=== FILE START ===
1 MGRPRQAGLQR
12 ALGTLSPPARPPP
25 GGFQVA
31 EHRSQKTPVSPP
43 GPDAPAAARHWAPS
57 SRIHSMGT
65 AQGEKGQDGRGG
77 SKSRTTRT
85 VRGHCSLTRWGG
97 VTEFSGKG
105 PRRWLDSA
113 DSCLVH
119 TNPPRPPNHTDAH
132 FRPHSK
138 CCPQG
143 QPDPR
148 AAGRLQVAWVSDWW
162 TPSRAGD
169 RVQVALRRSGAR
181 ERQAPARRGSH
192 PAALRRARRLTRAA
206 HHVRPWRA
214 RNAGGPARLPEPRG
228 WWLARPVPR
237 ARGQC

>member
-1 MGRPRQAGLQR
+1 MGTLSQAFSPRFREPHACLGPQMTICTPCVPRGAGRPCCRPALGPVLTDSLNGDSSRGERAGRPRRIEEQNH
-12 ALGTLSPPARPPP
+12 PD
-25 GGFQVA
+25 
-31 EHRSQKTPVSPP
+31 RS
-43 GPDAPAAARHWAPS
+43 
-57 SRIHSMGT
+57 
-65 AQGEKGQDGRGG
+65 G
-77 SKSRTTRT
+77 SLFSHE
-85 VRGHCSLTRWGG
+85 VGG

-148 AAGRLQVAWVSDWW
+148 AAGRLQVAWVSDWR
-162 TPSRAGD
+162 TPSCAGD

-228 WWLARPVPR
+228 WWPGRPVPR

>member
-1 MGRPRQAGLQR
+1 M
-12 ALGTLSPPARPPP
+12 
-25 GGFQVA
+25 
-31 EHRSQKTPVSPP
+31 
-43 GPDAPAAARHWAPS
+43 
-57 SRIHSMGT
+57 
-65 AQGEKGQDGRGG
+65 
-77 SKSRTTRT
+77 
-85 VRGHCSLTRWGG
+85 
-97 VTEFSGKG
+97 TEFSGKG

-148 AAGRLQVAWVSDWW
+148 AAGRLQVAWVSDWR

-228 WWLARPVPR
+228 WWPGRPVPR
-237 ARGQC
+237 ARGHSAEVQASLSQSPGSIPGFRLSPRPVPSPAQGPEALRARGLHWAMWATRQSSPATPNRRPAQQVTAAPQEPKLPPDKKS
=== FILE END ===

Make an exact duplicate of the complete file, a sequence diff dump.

1 MGRPRQAGLQR
12 ALGTLSPPARPPP
25 GGFQVA
31 EHRSQKTPVSPP
43 GPDAPAAARHWAPS
57 SRIHSMGT
65 AQGEKGQDGRGG
77 SKSRTTRT
85 VRGHCSLTRWGG
97 VTEFSGKG
105 PRRWLDSA
113 DSCLVH
119 TNPPRPPNHTDAH
132 FRPHSK
138 CCPQG
143 QPDPR
148 AAGRLQVAWVSDWW
162 TPSRAGD
169 RVQVALRRSGAR
181 ERQAPARRGSH
192 PAALRRARRLTRAA
206 HHVRPWRA
214 RNAGGPARLPEPRG
228 WWLARPVPR
237 ARGQC

>member
-1 MGRPRQAGLQR
+1 MGTLSQAFSPRFREPHACLGPQMTICTPCVPRGAGRPCCRPALGPVLTDSLNGDSSRGERAGRPRRIEEQNH
-12 ALGTLSPPARPPP
+12 PD
-25 GGFQVA
+25 
-31 EHRSQKTPVSPP
+31 RS
-43 GPDAPAAARHWAPS
+43 
-57 SRIHSMGT
+57 
-65 AQGEKGQDGRGG
+65 G
-77 SKSRTTRT
+77 SLFSHE
-85 VRGHCSLTRWGG
+85 VGG

-148 AAGRLQVAWVSDWW
+148 AAGRLQVAWVSDWR
-162 TPSRAGD
+162 TPSCAGD

-228 WWLARPVPR
+228 WWPGRPVPR

>member
-1 MGRPRQAGLQR
+1 M
-12 ALGTLSPPARPPP
+12 
-25 GGFQVA
+25 
-31 EHRSQKTPVSPP
+31 
-43 GPDAPAAARHWAPS
+43 
-57 SRIHSMGT
+57 
-65 AQGEKGQDGRGG
+65 
-77 SKSRTTRT
+77 
-85 VRGHCSLTRWGG
+85 
-97 VTEFSGKG
+97 TEFSGKG

-148 AAGRLQVAWVSDWW
+148 AAGRLQVAWVSDWR

-228 WWLARPVPR
+228 WWPGRPVPR
-237 ARGQC
+237 ARGHSAEVQASLSQSPGSIPGFRLSPRPVPSPAQGPEALRARGLHWAMWATRQSSPATPNRRPAQQVTAAPQEPKLPPDKKS